And the peach trees stitched across the land
There'll be cider up near Helen off the roadside
And boiled peanuts in a bag to warm your fingers
And the smoke from the chimneys meets its maker in the sky
With a song that winter wrote whose melody lingers

And there's something 'bout the Southland in the springtime
Where the waters flow with confidence and reason
Though I miss her when I'm gone it won't ever be too long
Till I'm home again to spend my favorite season
When God made me born a yankee he was teasin'
There's no place like home and none more pleasin'
Than the Southland in the springtime


Charlotte said...

This song makes ME homesick and I'm a different kind of Southerner! I LOVE the Indigo Girls ... reminds me of being in my late teens and a stonking great virulent feminist, but also going to the beach and wearing a bikini and dreaming of boys. Great times.

Watson Woodworth said...

I love me some Indigo Girls.
I've always had problems with The South.
My stepfather was southern (until 1986, when he died) and even as a kid I was more yankee than most Michiganders.
I know I'm unfair to The South almost all of the time and that understanding generally checks the excesses of mouth or keyboard. (I hope)

Anonymous said...

What a great, great post! I love the Indigo Girls and often wonder if I am a displaced Southerner given my penchant for both southern music and southern literature. This post makes me homesick for a home that isn't even mine!

Grad said...

I was born and raised in Chicago and moved to the south (to Georgia) twenty years ago. I believe that qualifies me as a Yankee. Nevertheless, I am surprised when I hear someone make an issue of the fact that a state in the south would vote for a candidate without regard to his or her racial makeup. I have found that not just the south - but the country as a whole - got over the race thing quite some time ago. At least that is what I have found. I guess I'm a little incredulous over the incredulity.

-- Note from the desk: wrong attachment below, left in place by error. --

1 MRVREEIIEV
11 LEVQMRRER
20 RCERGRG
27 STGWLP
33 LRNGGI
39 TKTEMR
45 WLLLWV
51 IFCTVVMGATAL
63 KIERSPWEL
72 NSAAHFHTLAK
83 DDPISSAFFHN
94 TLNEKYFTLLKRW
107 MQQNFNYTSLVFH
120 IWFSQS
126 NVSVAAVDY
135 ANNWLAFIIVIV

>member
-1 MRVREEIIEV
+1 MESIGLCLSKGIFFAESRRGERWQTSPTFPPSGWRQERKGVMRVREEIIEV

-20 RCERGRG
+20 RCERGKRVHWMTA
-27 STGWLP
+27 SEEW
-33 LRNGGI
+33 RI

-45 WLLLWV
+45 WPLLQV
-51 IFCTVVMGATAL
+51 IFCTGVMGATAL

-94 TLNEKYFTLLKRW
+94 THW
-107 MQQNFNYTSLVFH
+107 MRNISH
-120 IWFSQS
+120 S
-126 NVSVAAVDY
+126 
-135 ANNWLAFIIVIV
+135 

Emily Barton said...

Charlotte, oh yes, weren't those contradictory days of teenage-dom fun? (Because you know, to be forty-something isn't to be the least bit contradictory.)

Nigel, well, I've never noticed your being unfair to the South, so you must be doing a good job.

Court, then you must love that line "When God made me born a Yankee he was teasing."

Grad, you're incredulous because you are living in the New South. I'm not incredulous that anyone in the South would choose not to vote for a candidate based on race, either (I AM incredulous that both my, traditionally very conservative, home states voted for a Democrat).

However, race would have mattered a mere forty years ago, and what I have always found incredulous (since moving to the North in 1987) is that there are so many in the North who still believe the South is what it was forty years ago.

Oh, and unfortunately, there are still communities around this country where it does matter. I happen to be living in a place where many people did not vote for Obama because of his race, but they will only tell you that behind closed doors (luckily, it is a very tiny community, and its vote had no effect).

Grad said...

Well, yes, there are individuals who won't vote for someone for any number of goofy reasons. Georgia is fairly conservative. That is why Obama did not do all that well here (although there were certainly a fairly good number of bumper stickers supporting him). I never heard any racial reasons given, even behind closed doors. There were other, legitimate, reasons why he was not an attractive candidate for many voters. Hopefully, now that an invisible barrier has been broken, people can express their support or non-support of a candidate without fear of being labled as a racist, or a sexist, or a...whatever-ist. Which was my point, actually.